Artists experiences with failure help to expose basic principles that exist in all other vocations as well. This happens because all artists more consciously start off life as ‘appreciators.’ They sense things–particularly other art–in some more detailed, or organized way, that others do not recognize.
In their efforts to show others what they see in life and in art, people become artists themselves. And at least initially, their aim is almost always to emulate their primary art hero(es). They hear, see, smell, taste, or feel things that move them, and they work to find ways to create that same effect in our lives.
But, of course, a person’s art is born from the detailed structures of their brains, and the thoughts they have about the moment and place they are in the world, which themselves are based on wildly varying histories. Then all of that is filtered through a uniquely shaped body, some with this set of limits and capabilities, others with others.
These differences essentially mean it is impossible for any artist to realize their goal of being ‘as good as….whoever.’ That person wasn’t really known for being ‘good’ anyway. They were appreciated more for being ‘themselves.’ Meaning, it is only by failing to live ‘up’ to our heroes that we have no choice to but resign them to being ‘influences’–at which point we begin our journey to originality!
By mixing our influences (the principles in those performances we enjoy), with our own physique, abilities, limitations, and work-arounds, we end up eventually realizing that we, by removing everything that wasn’t us, have become ourselves.
This is not only true for painters and guitar players and writers. It is also true for nurses, and administrators, and engineers, and delivery drivers. Every job on Earth includes a variety of priorities and potential focuses, and each of us chooses a unique set. It’s like our vocational fingerprint; generated by how we specifically grab hold of a role in life.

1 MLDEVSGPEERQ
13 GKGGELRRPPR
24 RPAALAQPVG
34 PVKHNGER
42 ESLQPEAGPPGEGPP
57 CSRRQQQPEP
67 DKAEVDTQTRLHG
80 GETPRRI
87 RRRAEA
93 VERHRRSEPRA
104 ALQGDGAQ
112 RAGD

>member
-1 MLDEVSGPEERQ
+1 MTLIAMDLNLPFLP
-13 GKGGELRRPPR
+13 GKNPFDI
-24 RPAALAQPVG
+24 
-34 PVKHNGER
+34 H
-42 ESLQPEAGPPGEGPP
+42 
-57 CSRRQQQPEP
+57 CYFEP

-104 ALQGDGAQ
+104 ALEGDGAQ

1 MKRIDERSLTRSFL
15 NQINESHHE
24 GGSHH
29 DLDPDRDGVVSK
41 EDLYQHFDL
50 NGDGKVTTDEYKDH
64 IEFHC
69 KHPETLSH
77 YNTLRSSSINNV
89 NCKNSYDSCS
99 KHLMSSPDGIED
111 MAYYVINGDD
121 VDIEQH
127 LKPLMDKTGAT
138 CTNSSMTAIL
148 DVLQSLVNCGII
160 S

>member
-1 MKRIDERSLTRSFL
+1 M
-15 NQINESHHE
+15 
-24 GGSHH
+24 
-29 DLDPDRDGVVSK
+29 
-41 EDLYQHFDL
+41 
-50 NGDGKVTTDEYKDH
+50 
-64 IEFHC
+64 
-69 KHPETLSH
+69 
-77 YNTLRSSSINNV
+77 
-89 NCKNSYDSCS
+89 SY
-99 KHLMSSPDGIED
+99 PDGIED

The combination of things we pay attention to will be uniquely ours. And our choices will be informed by those choices, along with various other choices about influential people in our lives, and of course the manifestations of who our lives have seen us become in terms of capability and resources.
No matter which route we take, until we die we are forever becoming. We begin with imitation, and flow towards the truth of ourselves. This means that what we often perceive as being ‘failures,’ are better and more accurately seen as opportunities to grow into becoming more of who we truly are.
All this being the case, rather than view failing as us not achieving what we wanted to achieve, see it more like a sculptor’s process, where each life experience helps carve or bend or stretch our life into one that fits us well.
The only way we can screw that up is to stop having the sort of experiences that help us create that shape. So, no matter how things feel, we must always remember that we are forever moving towards ourselves. So, when in doubt, as Dory in Finding Nemo always recommends: “Just keep swimming.”
A serious childhood brain injury lead Scott to spend his entire life meditating on the concepts of thought, consciousness, reality and identity. It made others as strange to him as he was to them. When he realized people were confused by their own over-thinking, Scott began teaching others to understand reality. He is currently CBC Radio Active’s Wellness Columnist, as well as a writer, speaker and mindfulness instructor based in Edmonton, AB where he still finds it strange to write about himself in the third person.